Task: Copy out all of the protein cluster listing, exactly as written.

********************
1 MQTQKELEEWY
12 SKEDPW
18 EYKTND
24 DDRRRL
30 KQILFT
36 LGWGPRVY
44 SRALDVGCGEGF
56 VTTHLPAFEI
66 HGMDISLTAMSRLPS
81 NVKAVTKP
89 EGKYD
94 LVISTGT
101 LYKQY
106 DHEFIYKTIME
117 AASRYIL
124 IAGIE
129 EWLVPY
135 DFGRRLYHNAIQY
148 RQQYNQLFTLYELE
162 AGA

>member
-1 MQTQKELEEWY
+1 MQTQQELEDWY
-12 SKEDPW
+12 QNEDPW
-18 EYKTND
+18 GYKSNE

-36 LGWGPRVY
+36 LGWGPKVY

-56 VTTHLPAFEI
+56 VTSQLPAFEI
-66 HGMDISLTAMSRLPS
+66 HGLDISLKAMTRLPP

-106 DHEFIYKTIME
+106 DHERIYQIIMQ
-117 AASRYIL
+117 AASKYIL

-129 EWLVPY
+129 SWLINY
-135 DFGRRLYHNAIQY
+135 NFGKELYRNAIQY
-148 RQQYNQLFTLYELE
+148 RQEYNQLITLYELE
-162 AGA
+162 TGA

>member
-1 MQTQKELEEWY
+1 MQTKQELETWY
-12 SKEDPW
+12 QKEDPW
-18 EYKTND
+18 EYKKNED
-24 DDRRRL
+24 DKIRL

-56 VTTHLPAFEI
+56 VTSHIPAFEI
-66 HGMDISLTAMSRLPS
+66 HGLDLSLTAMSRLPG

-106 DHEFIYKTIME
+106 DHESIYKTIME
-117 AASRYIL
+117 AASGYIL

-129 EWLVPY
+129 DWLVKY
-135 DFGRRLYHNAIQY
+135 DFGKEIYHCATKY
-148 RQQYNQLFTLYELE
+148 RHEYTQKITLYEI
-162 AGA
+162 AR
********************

1 MQTQKELEEWY
12 SKEDPW
18 EYKTND
24 DDRRRL
30 KQILFT
36 LGWGPRVY
44 SRALDVGCGEGF
56 VTTHLPAFEI
66 HGMDISLTAMSRLPS
81 NVKAVTKP
89 EGKYD
94 LVISTGT
101 LYKQY
106 DHEFIYKTIME
117 AASRYIL
124 IAGIE
129 EWLVPY
135 DFGRRLYHNAIQY
148 RQQYNQLFTLYELE
162 AGA

>member
-1 MQTQKELEEWY
+1 MQTQQELEDWY
-12 SKEDPW
+12 QNEDPW
-18 EYKTND
+18 GYKSNE

-36 LGWGPRVY
+36 LGWGPKVY

-56 VTTHLPAFEI
+56 VTSQLPAFEI
-66 HGMDISLTAMSRLPS
+66 HGLDISLKAMTRLPP

-106 DHEFIYKTIME
+106 DHERIYQIIMQ
-117 AASRYIL
+117 AASKYIL

-129 EWLVPY
+129 SWLINY
-135 DFGRRLYHNAIQY
+135 NFGKELYRNAIQY
-148 RQQYNQLFTLYELE
+148 RQEYNQLITLYELE
-162 AGA
+162 TGA

>member
-1 MQTQKELEEWY
+1 MQTKQELETWY
-12 SKEDPW
+12 QKEDPW
-18 EYKTND
+18 EYKKNED
-24 DDRRRL
+24 DKIRL

-56 VTTHLPAFEI
+56 VTSHIPAFEI
-66 HGMDISLTAMSRLPS
+66 HGLDLSLTAMSRLPG

-106 DHEFIYKTIME
+106 DHESIYKTIME
-117 AASRYIL
+117 AASGYIL

-129 EWLVPY
+129 DWLVKY
-135 DFGRRLYHNAIQY
+135 DFGKEIYHCATKY
-148 RQQYNQLFTLYELE
+148 RHEYTQKITLYEI
-162 AGA
+162 AR